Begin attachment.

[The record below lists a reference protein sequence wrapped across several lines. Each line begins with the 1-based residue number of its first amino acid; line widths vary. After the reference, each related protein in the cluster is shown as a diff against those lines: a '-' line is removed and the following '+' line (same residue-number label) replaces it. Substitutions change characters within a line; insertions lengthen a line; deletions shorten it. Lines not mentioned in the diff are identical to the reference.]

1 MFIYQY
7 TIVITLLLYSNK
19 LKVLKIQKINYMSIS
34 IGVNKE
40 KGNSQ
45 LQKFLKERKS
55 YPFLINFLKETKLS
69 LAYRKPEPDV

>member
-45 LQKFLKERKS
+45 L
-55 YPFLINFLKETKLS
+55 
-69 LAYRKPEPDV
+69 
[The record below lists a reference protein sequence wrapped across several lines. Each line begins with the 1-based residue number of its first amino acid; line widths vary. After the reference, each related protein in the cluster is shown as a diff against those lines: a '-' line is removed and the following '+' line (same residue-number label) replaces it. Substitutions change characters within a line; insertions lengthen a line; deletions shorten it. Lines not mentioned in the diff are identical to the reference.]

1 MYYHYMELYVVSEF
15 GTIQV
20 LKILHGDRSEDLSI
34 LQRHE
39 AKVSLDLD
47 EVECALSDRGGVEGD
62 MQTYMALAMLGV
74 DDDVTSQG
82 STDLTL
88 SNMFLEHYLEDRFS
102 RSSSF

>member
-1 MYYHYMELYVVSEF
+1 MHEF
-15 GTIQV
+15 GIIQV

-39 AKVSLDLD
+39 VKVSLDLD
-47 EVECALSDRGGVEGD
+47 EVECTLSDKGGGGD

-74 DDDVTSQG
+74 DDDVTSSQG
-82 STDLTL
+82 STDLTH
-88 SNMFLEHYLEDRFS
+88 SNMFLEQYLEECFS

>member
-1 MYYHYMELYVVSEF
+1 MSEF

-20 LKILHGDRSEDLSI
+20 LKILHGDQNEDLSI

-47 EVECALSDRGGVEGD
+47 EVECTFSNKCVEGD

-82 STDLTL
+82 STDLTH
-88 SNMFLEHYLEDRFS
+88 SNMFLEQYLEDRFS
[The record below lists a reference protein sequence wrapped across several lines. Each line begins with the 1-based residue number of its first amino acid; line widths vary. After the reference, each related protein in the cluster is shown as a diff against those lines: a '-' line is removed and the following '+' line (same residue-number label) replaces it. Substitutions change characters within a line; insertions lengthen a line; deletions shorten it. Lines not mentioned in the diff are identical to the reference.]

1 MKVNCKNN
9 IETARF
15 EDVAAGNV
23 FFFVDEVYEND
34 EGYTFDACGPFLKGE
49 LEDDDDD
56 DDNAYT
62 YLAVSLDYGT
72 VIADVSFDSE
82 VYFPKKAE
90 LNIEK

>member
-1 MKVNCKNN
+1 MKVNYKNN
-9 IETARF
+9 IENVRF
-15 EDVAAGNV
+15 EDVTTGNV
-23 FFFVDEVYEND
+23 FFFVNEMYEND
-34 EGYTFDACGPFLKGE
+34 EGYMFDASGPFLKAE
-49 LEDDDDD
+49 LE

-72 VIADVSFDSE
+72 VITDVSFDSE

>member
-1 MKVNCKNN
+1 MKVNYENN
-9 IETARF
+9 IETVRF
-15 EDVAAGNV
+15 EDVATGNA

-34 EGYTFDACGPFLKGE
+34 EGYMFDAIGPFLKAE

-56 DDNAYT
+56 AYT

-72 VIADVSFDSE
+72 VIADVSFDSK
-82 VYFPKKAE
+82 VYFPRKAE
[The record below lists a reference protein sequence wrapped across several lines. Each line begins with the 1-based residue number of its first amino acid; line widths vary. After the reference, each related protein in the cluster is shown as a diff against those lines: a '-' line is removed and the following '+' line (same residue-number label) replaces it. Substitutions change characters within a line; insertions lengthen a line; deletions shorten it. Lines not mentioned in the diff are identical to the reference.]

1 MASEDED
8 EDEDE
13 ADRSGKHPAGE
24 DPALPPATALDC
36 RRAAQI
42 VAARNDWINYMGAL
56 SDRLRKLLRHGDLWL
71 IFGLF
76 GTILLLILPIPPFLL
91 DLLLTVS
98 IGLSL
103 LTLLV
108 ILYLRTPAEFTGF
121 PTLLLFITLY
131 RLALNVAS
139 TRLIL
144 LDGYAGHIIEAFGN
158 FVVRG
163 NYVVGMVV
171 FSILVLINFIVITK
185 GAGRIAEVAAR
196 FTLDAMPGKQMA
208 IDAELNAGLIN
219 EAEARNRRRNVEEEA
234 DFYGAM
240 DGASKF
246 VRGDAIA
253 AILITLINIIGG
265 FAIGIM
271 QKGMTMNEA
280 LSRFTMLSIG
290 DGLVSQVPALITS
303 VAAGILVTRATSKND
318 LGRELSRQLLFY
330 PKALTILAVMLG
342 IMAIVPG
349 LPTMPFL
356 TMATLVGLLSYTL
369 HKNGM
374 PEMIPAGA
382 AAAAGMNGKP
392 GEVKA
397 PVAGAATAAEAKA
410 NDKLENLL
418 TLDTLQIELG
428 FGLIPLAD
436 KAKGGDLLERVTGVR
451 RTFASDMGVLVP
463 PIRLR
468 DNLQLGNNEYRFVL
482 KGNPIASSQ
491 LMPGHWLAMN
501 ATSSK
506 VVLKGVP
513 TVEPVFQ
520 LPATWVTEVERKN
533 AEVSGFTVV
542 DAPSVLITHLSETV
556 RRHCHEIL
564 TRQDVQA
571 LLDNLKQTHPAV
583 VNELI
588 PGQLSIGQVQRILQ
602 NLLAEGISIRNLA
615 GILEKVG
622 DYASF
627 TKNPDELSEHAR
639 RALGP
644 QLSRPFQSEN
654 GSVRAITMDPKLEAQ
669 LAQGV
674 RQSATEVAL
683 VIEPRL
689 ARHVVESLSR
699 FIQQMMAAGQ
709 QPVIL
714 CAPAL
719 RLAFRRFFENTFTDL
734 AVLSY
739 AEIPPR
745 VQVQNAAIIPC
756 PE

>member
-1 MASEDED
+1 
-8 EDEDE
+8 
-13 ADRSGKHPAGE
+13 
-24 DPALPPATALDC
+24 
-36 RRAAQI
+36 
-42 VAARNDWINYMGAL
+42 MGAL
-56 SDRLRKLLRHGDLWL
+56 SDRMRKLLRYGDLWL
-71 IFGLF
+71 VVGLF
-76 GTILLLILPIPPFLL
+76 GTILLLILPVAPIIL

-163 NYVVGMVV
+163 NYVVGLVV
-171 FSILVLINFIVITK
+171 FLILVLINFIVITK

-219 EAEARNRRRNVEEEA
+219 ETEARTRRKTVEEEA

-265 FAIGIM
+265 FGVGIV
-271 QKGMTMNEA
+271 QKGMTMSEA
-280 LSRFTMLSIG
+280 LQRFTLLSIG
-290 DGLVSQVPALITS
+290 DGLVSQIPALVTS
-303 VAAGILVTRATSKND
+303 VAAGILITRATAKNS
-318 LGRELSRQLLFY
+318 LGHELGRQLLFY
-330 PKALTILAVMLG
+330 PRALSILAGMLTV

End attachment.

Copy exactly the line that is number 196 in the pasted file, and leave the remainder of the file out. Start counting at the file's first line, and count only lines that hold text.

+71 VVGLF